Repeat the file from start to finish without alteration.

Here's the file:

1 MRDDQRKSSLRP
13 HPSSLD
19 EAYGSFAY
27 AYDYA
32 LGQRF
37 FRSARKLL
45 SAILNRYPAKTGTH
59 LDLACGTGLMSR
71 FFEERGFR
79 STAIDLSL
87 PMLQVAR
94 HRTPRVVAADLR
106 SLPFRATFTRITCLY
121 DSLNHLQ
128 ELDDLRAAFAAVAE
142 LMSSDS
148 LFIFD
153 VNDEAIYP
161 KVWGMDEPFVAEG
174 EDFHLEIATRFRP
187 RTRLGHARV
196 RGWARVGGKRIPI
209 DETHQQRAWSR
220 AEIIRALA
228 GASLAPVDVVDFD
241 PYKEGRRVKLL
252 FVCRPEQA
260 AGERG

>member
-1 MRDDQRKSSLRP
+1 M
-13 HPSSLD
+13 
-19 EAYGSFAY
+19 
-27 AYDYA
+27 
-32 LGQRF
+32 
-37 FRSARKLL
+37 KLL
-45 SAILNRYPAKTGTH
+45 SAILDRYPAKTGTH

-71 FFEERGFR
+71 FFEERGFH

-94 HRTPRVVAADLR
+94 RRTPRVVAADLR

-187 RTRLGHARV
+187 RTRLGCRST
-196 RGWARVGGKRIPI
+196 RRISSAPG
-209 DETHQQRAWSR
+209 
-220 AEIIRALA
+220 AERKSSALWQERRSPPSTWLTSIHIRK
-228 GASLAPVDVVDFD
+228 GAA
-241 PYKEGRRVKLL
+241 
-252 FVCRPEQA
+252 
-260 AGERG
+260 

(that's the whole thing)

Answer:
1 MRDDQRKSSLRP
13 HPSSLD
19 EAYGSFAY
27 AYDYA
32 LGQRF
37 FRSARKLL
45 SAILNRYPAKTGTH
59 LDLACGTGLMSR
71 FFEERGFR
79 STAIDLSL
87 PMLQVAR
94 HRTPRVVAADLR
106 SLPFRATFTRITCLY
121 DSLNHLQ
128 ELDDLRAAFAAVAE
142 LMSSDS
148 LFIFD
153 VNDEAIYP
161 KVWGMDEPFVAEG
174 EDFHLEIATRFRP
187 RTRLGHARV
196 RGWARVGGKRIPI
209 DETHQQRAWSR
220 AEIIRALA
228 GASLAPVDVVDFD
241 PYKEGRRVKLL
252 FVCRPEQA
260 AGERG

>member
-1 MRDDQRKSSLRP
+1 M
-13 HPSSLD
+13 
-19 EAYGSFAY
+19 
-27 AYDYA
+27 
-32 LGQRF
+32 
-37 FRSARKLL
+37 KLL
-45 SAILNRYPAKTGTH
+45 SAILDRYPAKTGTH

-71 FFEERGFR
+71 FFEERGFH

-94 HRTPRVVAADLR
+94 RRTPRVVAADLR

-187 RTRLGHARV
+187 RTRLGCRST
-196 RGWARVGGKRIPI
+196 RRISSAPG
-209 DETHQQRAWSR
+209 
-220 AEIIRALA
+220 AERKSSALWQERRSPPSTWLTSIHIRK
-228 GASLAPVDVVDFD
+228 GAA
-241 PYKEGRRVKLL
+241 
-252 FVCRPEQA
+252 
-260 AGERG
+260 